When your business first opens its doors, your top priority may be building a client base, not cutting costs. But as you gain momentum and the company becomes firmly established, keeping expenses in check becomes crucial to your bottom line.
However, according to a 2014 SunTrust survey of small businesses earning between $2 million and $9.9 million annually and midsize businesses earning between $10 million and $150 million annually, nearly three-quarters of owners and executives don’t feel completely prepared to control their company’s expenses over the next six months. The task was especially daunting for businesses in the services and support industry, which have fewer resources to trim than manufacturing firms.
Here are four steps experts recommend businesses with low fixed costs can take to upgrade their operations and control expenses:
1. Treat your employees as stakeholders
“Service and support companies have a lower volume of assets, so they’re relying more on their human capital, their employees,” says William McDowell, professor of entrepreneurship at Middle Tennessee State University.
The best way to maximize employees’ efficiency is to treat them as stakeholders, not just staff members. “You want employees to be as motivated and determined to be successful, efficient and on top of things as you are as an owner or manager,” McDowell says. “Firms that succeed in establishing that healthy, strong, goal-oriented culture will find they are far more effective in controlling costs than targeting cost savings.”
2. Renegotiate contracts with your suppliers
Often, vendor negotiations focus strictly on securing a lower price, but businesses should take more factors into consideration.
“Companies should pay more attention to how much time vendors will give them to pay their bills,” says Charles Goetz, distinguished lecturer of entrepreneurship and business development at Emory University’s Goizueta Business School. If your business relies heavily on vendors, Goetz says you would be better served by asking for 90 or 120 days for payment than trying to save on price.
According to the SunTrust survey, 37 percent of small businesses and 32 percent of midsize businesses renegotiated contract terms with their suppliers in 2014.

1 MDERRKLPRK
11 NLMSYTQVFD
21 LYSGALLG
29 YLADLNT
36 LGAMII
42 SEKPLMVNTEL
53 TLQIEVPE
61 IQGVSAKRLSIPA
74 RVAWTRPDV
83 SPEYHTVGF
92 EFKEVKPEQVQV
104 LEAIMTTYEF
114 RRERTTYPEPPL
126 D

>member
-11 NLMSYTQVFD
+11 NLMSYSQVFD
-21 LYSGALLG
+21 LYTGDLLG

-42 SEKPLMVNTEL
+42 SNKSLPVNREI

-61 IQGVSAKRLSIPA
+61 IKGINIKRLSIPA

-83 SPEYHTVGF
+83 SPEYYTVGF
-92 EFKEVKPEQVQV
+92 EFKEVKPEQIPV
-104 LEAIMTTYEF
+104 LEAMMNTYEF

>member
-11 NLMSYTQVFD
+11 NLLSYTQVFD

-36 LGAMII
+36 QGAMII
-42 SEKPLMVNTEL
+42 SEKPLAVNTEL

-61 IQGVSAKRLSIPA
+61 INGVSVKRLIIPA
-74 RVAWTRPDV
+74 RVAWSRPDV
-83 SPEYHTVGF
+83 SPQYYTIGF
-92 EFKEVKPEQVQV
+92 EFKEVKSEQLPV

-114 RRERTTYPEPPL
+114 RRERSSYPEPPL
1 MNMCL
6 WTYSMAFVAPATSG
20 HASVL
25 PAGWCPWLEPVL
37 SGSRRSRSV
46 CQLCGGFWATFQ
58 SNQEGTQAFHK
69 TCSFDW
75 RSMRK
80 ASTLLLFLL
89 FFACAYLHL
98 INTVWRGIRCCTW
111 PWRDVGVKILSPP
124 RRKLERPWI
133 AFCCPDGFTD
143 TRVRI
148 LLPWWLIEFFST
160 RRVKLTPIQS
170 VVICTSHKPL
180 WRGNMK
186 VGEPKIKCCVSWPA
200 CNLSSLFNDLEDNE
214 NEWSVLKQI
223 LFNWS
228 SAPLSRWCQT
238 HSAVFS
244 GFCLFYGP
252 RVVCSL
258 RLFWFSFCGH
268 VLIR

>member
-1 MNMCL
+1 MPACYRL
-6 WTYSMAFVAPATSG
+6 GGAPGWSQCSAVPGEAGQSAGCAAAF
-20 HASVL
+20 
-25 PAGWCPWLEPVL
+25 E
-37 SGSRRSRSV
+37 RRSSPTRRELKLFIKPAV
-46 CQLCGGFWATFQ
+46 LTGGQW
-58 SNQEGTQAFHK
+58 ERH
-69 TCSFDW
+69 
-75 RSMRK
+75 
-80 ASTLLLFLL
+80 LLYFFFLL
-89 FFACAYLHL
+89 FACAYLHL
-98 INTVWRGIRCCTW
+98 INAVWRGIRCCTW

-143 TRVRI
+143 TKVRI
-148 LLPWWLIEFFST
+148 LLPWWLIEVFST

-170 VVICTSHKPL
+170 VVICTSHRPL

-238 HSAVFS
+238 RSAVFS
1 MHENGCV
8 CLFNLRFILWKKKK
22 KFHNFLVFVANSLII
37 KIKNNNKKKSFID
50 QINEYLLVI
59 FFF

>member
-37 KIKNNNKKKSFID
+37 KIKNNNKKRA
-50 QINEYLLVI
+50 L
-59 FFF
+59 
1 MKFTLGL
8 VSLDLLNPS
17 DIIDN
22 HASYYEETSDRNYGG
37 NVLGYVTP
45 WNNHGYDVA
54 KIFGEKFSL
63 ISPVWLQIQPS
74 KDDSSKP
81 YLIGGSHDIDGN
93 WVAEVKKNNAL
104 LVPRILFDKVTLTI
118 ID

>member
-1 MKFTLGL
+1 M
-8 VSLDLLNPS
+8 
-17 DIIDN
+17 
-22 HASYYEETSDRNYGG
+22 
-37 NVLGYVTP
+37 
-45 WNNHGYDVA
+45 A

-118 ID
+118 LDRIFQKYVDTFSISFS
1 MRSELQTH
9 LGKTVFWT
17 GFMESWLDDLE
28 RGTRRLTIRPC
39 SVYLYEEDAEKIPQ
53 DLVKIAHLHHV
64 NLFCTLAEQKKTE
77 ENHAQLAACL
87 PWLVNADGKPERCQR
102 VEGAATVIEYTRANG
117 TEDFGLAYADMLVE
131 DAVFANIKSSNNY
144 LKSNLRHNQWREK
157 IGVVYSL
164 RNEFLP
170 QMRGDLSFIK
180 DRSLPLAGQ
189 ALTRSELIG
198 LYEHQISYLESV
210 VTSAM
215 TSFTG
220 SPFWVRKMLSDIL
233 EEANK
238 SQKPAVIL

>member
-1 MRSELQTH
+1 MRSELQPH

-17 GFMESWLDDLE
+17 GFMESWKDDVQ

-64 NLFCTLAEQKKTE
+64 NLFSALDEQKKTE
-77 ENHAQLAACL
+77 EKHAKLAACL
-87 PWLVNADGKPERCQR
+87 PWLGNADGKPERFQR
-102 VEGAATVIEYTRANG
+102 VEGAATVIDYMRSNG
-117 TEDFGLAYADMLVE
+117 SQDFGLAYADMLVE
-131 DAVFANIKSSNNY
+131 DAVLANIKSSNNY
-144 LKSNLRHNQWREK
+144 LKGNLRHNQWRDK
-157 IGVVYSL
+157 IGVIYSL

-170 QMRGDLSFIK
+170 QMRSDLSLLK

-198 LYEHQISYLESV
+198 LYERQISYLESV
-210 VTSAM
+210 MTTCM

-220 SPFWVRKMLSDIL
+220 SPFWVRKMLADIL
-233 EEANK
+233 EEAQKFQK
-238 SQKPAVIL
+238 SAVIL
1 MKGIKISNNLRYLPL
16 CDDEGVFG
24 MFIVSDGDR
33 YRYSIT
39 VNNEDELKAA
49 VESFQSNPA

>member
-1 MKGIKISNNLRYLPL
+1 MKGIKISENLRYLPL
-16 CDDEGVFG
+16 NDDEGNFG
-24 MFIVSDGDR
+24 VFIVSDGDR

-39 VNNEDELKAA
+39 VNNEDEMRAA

3. Evaluate your offerings
The SunTrust survey found that about 20 percent of both small and midsize businesses changed their product mix to help control expenses, and that can be an effective strategy.
“You need to realize what your company’s core competencies and strengths are,” McDowell says. “Identify your main money producers. I see too many people in businesses I work with who let their time be eaten up with things that aren’t making them money or making the company successful.”
Keep listening—to your staff, your customers and the market—to ensure your services continue to address a key need for your clients, and regularly assess whether those services are priced correctly.
”Frequently, small companies underprice their products, assuming it will help with sales,” Goetz says. “This is almost always unnecessary. By reducing your price, you end up reducing necessary cash flow, which can be detrimental for your company.”
4. Outsource your support functions
“Consider all of your ancillary services: accounting, human resources, office management, etc.,” McDowell says. “There are support firms that specialize in those areas so you may want to consider utilizing one of those services as a way to save money and have more control.”
Only 16 percent of small businesses and 18 percent of midsize businesses reported outsourcing in 2014, but the tactic earned one of the highest success rates for controlling expenses.
“It can be an opportunity to save quite a bit of money,” McDowell says.
Make time to meet with your banker regularly and review your company’s earnings, as well as your strategy for reinvesting profits back in the business. Updating your approach to company culture, supplier contracts, service offerings or even administrative tasks can help you cut costs, streamline operations and better serve your bottom line.